A Poet in Uncertain Times

The cover of "The Day I Saw Willie Mays and Other Poems"  contains three images: a childhood photo of Ellen Jaffe '66, a box of Cracker Jack, and a girl's open diary with a pen resting on it.

Ellen Jaffe ’66

The Day I Saw Willie Mays and Other Poems
Pinking Shears Publications
120 pages, $20

Ellen Jaffe ’66 was born in New York City, studied in England, and moved to Canada in 1979, working part-time as a therapist and teaching writing workshops in schools and community programs. Since 1993, when she became a Canadian citizen, she has received grants for writing and arts education from the Ontario Arts Council and has published a young-adult novel and two acclaimed books of poems. She recently self-published her third collection, The Day I Saw Willie Mays and Other Poems.

How does this book differ from your first two collections?

After my second book, Skinny-Dipping With the Muse, was published in 2014 by Guernica Editions in Toronto, I continued writing about my family, my Jewish roots, and childhood memories. Then, in February 2019, I was diagnosed with cancer and began to write about my response to this illness; these poems took my writing to a new, urgent, “closer to the bone” place. I also completed a series of poems inspired by photographs by Karin Rosenthal ’67. I did not want the book to focus only on cancer, so I kept the working title (from a poem based on a childhood experience). That poem, like many in the book, plays with the tension between certainty and uncertainty/mystery.

As a poet, how do you approach uncertainty?

Life is uncertain, and it helps to realize that, rather than trying to find absolutes. For me, part of a writer’s job is to experience uncertainties and difficulties (personal and in the wider world) and then find words and images to write about them with empathy and precision. This can be surprising: In writing the cancer poems, for example, I often began in despair and anxiety and ended in a place of love and hope.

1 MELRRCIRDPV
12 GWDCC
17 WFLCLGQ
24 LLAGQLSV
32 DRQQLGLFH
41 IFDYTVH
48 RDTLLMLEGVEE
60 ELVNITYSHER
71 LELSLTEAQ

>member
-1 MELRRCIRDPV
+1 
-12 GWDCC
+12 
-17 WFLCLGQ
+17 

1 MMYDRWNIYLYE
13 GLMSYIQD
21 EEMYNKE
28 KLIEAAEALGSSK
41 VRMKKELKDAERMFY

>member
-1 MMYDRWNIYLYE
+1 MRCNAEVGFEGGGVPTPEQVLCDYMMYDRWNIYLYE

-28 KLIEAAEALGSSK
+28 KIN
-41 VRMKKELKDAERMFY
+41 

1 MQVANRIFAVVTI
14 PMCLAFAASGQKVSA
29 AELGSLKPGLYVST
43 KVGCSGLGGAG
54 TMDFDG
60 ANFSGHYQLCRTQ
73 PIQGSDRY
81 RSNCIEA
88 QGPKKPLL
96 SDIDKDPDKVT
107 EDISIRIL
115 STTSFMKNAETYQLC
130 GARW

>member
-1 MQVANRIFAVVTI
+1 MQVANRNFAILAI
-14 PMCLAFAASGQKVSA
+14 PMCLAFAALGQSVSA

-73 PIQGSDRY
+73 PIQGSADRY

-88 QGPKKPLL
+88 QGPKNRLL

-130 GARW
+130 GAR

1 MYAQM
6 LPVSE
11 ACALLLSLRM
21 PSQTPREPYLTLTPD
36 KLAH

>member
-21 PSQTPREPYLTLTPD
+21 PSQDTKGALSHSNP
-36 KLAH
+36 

How did Wellesley influence you as a poet?

When I came to Wellesley in 1962, I knew that I wanted to write—but did not yet have a sense of “being a writer.” Wellesley (like other colleges) was on the cusp of becoming more political. As editor of the Wellesley News, I promoted that budding awareness with articles about U.S. politics, the Vietnam War, and related subjects. This writing sharpened my style and increased my knowledge. I also heard writers like Robert Frost, W.H. Auden, and Eudora Welty at Wellesley and in Boston. Freshman English with Naomi Diamond (1926–2010) turned out to be one of the best courses I took. Naomi taught me to read with greater perception and focused my writing with her clear, direct comments. I was fortunate to connect with her again in Toronto, over 20 years later.

A poet herself, Lund writes about poetry for the Washington Post and the Christian Science Monitor.

Visit Ellen Jaffe’s website at

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